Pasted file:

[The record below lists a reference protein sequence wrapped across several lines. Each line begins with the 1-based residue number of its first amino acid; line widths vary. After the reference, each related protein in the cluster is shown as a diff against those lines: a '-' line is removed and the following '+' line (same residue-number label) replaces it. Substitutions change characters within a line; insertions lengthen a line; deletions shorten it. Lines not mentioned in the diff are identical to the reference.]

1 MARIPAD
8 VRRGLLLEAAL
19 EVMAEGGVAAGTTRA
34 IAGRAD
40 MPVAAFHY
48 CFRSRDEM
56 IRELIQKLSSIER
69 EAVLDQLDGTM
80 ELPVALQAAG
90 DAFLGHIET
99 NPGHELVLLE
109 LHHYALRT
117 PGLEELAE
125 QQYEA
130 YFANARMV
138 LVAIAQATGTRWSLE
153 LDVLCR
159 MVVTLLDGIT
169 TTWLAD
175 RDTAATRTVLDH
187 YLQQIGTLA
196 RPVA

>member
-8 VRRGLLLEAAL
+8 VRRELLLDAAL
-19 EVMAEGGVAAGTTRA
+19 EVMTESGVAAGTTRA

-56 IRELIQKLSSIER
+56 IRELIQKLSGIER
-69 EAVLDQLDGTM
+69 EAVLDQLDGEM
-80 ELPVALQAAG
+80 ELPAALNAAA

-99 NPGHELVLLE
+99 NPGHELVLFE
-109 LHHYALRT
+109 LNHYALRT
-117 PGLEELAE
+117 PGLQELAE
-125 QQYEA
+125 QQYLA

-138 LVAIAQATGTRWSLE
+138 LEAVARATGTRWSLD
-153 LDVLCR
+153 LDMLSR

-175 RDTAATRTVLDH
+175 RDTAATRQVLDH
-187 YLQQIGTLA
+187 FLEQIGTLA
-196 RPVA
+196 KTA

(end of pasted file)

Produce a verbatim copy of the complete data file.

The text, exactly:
[The record below lists a reference protein sequence wrapped across several lines. Each line begins with the 1-based residue number of its first amino acid; line widths vary. After the reference, each related protein in the cluster is shown as a diff against those lines: a '-' line is removed and the following '+' line (same residue-number label) replaces it. Substitutions change characters within a line; insertions lengthen a line; deletions shorten it. Lines not mentioned in the diff are identical to the reference.]

1 MARIPAD
8 VRRGLLLEAAL
19 EVMAEGGVAAGTTRA
34 IAGRAD
40 MPVAAFHY
48 CFRSRDEM
56 IRELIQKLSSIER
69 EAVLDQLDGTM
80 ELPVALQAAG
90 DAFLGHIET
99 NPGHELVLLE
109 LHHYALRT
117 PGLEELAE
125 QQYEA
130 YFANARMV
138 LVAIAQATGTRWSLE
153 LDVLCR
159 MVVTLLDGIT
169 TTWLAD
175 RDTAATRTVLDH
187 YLQQIGTLA
196 RPVA

>member
-8 VRRGLLLEAAL
+8 VRRELLLDAAL
-19 EVMAEGGVAAGTTRA
+19 EVMTESGVAAGTTRA

-56 IRELIQKLSSIER
+56 IRELIQKLSGIER
-69 EAVLDQLDGTM
+69 EAVLDQLDGEM
-80 ELPVALQAAG
+80 ELPAALNAAA

-99 NPGHELVLLE
+99 NPGHELVLFE
-109 LHHYALRT
+109 LNHYALRT
-117 PGLEELAE
+117 PGLQELAE
-125 QQYEA
+125 QQYLA

-138 LVAIAQATGTRWSLE
+138 LEAVARATGTRWSLD
-153 LDVLCR
+153 LDMLSR

-175 RDTAATRTVLDH
+175 RDTAATRQVLDH
-187 YLQQIGTLA
+187 FLEQIGTLA
-196 RPVA
+196 KTA